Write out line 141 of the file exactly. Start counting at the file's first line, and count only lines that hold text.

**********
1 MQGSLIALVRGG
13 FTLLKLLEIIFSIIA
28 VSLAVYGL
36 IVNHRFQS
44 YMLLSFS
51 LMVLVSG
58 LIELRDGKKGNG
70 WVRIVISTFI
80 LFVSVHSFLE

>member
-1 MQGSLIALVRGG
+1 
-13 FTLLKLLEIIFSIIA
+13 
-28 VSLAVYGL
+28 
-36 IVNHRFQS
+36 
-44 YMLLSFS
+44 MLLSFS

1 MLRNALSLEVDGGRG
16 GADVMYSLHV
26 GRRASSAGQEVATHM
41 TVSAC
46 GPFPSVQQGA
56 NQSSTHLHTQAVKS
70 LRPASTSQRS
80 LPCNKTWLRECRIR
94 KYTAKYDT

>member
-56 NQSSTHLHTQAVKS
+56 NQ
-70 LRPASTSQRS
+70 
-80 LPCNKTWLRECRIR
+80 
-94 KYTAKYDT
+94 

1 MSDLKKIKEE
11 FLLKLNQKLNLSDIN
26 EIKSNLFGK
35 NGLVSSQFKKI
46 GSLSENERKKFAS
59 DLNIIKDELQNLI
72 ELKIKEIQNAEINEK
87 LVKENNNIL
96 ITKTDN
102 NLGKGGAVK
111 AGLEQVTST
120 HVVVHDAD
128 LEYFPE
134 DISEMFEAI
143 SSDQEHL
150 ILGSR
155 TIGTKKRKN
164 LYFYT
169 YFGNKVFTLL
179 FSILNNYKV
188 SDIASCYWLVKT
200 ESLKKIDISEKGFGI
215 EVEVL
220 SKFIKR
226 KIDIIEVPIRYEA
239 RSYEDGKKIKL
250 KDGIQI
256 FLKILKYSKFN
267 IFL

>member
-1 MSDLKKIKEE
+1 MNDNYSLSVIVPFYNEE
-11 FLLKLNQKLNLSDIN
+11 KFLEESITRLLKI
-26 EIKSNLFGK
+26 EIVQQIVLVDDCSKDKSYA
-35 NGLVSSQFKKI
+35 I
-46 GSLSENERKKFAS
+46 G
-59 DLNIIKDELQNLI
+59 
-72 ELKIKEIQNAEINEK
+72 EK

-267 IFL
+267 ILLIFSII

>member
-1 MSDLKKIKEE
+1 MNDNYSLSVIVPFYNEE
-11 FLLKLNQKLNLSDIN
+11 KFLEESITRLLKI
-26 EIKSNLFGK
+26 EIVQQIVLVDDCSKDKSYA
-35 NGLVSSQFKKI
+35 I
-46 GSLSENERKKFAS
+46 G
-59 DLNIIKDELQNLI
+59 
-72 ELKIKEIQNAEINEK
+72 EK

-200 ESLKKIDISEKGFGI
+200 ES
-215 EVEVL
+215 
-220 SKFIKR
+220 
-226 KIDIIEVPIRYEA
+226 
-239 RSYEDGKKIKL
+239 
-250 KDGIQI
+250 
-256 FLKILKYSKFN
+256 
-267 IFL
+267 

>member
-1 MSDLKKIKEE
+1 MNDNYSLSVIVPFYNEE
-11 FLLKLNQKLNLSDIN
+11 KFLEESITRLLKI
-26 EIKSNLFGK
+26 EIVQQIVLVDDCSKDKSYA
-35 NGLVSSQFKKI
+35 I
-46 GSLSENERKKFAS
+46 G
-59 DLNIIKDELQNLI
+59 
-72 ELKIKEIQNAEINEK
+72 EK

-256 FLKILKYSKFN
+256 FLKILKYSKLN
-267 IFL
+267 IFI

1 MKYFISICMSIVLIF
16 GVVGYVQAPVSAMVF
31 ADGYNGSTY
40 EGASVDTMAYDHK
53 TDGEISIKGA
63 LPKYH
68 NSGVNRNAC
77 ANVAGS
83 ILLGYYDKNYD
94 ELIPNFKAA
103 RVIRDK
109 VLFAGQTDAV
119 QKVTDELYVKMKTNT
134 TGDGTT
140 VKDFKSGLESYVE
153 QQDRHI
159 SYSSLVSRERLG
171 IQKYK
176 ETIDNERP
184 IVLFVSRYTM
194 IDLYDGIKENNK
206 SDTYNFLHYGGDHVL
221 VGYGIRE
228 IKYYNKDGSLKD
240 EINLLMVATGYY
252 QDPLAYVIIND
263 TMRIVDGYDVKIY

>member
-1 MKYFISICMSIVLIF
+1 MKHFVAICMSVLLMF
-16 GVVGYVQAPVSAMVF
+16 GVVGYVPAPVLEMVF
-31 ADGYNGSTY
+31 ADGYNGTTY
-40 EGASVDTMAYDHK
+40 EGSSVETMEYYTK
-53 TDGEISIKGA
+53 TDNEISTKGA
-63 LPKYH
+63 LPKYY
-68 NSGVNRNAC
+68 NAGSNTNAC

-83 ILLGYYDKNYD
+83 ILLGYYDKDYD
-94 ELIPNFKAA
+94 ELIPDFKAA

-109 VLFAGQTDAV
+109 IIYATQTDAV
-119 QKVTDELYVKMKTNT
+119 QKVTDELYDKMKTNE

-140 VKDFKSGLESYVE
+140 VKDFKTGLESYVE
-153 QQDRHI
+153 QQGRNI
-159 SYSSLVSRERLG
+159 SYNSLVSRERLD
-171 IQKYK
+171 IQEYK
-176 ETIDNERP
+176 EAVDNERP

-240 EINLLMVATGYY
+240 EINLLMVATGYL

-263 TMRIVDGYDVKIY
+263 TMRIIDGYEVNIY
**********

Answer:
68 NSGVNRNAC